While the Biden Administration has certainly been keeping a keen eye on long-term policy battles (such as the President’s climate initiative), the White House’s primary focus is clearly on managing the on-going effects of the Coronavirus pandemic. 

Last month, I sat down with Andy Slavitt, now-White House Senior Advisor for COVID-19 Response, to talk about the state of the Coronavirus management infrastructure the Biden Administration is inheriting. He said this about the vaccine rollout:

“I think that, like everything the Biden team’s going to pick up, this [has been handled] without any federal leadership, without any federal accountability, and without a real plan … There are going to have to be massive amounts of work done to get this thing out of a ditch– because it’s in a ditch.”

Just days after the inauguration, Ron Klain, White House Chief of Staff, revealed that the Trump administration had failed to leave behind any actionable plans for nation-wide distribution of the COVID-19 vaccine. Thus, on Day #2 of Biden’s first term in office, he issued “The National Strategy for the COVID-19 Response and Preparedness,” a 200-page-long behemoth outlining the administration’s plans to “restore trust with the American people,” launch a masking and vaccination campaign, reopen workplaces and schools, and construct an enduring framework for coping with future pandemics. In the meanwhile, Biden’s been focusing on the use of the Defense Production Act to speed up the federal government’s vaccination efforts. 

Yesterday, on January 11th, the White House/NHS announced that 200 Million additional doses of the Pfizer and Moderna vaccines were on track for distribution by late summer. While massive advancements are clearly underway in the pandemic management department, there remains the lasting financial impact on working Americans. 

For months now, the tone of Biden’s economic agenda has been, largely, two-pronged: provide much-needed financial relief to citizens and businesses, and focus on rebuilding the American economy in a more equitable, sustainable fashion. This approach was realized by the administration’s $1.9 trillion relief package, a fairly controversial piece of legislation intended to put $1,400 worth of stimulus checks in the hands of qualifying citizens. While many on the left view it as a necessity to spend heavily in order to dig the U.S. economy out of its rut, Republican lawmakers and more conservative economists view the stimulus package’s price tag as a potentially catastrophic blow to the nation’s debt and the rapid infusion of funds as an agent for accompanying inflation. Division and trepidation between (perhaps within) the parties could easily halt the package’s passage through the Senate over the coming weeks.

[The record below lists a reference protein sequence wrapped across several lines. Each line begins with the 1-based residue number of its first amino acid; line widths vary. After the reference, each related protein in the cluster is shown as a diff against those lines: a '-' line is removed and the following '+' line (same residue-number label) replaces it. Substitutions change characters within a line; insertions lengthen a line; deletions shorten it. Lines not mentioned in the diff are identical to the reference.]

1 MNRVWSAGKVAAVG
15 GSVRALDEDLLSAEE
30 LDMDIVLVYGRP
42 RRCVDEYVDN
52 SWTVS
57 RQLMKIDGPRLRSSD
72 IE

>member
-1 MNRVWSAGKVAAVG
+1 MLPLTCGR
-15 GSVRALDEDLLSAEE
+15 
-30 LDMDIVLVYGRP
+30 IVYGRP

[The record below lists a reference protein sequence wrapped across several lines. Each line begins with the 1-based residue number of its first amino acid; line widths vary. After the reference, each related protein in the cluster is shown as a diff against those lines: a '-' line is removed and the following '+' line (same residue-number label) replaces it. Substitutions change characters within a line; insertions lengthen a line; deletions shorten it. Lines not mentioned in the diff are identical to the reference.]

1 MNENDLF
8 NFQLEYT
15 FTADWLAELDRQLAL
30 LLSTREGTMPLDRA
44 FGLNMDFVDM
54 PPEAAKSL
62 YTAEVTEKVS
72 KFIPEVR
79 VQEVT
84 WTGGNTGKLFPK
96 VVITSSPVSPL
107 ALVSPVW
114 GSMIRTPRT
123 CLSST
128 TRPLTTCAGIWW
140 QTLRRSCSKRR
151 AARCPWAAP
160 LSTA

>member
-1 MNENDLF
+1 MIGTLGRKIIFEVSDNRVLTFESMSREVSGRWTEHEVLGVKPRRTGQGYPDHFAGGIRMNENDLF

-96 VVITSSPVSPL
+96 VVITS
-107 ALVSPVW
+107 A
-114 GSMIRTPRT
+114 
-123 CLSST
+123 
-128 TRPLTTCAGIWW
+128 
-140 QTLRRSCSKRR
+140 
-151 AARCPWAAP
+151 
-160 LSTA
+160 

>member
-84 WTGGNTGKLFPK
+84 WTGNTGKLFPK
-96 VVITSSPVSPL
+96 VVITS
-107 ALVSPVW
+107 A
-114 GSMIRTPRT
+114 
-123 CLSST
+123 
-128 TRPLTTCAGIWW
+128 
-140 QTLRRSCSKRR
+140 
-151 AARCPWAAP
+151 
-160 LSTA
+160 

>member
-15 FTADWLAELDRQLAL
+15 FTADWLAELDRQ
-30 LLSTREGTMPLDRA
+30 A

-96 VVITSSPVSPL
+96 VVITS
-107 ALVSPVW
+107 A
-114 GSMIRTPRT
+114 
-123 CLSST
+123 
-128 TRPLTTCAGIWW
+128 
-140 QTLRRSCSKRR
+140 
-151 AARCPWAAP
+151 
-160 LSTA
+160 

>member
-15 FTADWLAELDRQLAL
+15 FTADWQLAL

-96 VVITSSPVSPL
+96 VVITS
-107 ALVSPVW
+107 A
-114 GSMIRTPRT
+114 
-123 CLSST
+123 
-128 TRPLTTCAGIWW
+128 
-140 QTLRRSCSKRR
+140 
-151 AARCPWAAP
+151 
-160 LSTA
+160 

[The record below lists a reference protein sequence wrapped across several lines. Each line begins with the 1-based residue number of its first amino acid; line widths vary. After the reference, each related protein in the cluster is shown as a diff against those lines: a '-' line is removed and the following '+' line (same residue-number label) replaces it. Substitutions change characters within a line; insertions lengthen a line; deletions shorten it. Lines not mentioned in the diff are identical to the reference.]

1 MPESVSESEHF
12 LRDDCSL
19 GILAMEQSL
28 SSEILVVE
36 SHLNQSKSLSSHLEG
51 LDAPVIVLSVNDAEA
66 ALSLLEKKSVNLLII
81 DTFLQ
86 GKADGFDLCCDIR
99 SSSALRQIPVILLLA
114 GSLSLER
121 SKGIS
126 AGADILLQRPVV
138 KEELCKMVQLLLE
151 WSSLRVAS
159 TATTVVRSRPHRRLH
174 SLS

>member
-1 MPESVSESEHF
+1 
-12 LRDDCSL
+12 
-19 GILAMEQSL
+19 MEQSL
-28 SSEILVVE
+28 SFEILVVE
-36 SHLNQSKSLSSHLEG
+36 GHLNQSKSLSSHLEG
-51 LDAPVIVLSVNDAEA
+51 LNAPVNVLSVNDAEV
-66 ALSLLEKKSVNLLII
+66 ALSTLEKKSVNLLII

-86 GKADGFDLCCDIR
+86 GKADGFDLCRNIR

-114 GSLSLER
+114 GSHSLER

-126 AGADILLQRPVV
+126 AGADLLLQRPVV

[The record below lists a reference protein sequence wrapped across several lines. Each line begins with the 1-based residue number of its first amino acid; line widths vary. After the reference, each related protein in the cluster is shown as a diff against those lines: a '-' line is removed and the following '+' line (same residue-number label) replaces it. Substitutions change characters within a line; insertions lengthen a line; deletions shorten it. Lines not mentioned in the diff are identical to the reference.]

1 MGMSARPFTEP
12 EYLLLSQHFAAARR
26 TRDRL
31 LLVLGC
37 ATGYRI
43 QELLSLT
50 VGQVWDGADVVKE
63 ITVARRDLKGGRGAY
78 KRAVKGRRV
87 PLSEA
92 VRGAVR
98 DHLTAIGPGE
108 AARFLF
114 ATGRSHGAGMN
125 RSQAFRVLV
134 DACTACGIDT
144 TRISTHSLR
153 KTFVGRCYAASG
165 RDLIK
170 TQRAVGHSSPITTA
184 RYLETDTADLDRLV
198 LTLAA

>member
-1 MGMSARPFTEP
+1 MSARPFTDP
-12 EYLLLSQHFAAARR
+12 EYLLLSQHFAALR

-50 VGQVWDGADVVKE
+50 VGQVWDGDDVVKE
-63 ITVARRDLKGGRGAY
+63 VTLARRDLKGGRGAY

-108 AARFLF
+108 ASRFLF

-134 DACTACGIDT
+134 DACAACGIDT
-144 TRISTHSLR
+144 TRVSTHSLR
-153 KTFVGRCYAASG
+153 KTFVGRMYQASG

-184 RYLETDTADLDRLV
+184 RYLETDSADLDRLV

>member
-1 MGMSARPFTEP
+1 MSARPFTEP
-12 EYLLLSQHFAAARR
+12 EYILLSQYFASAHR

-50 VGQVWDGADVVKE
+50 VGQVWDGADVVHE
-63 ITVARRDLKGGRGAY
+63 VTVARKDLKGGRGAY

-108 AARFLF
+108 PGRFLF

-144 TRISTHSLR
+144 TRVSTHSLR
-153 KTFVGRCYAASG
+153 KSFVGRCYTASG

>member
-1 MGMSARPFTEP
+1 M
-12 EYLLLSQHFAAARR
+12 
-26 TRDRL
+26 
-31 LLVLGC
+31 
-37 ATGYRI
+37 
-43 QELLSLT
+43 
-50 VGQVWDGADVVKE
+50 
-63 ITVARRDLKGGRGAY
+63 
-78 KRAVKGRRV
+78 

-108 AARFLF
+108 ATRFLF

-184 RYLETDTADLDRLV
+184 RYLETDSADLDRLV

Andy Slavitt echoed this sentiment in early January:

“They’re not going to have the advantage of a big congressional mandate, they’re just going to have to work hard, they’re going to have to sell people, they’re going to have to build consensus. That was Biden’s model [in the campaign].” 

With a 50/50 division in the senate, all it would take is one rogue senator to entirely derail Biden’s agenda. As more conservative Democratic senators like Joe Manchin have demonstrated, the future of some of Biden’s most ambitious objectives won’t be easy. The enormity and urgency of the challenges at hand, however, might finally motivate members from both parties to revive a concept that has been largely absent from Washington politics in recent years: collaboration.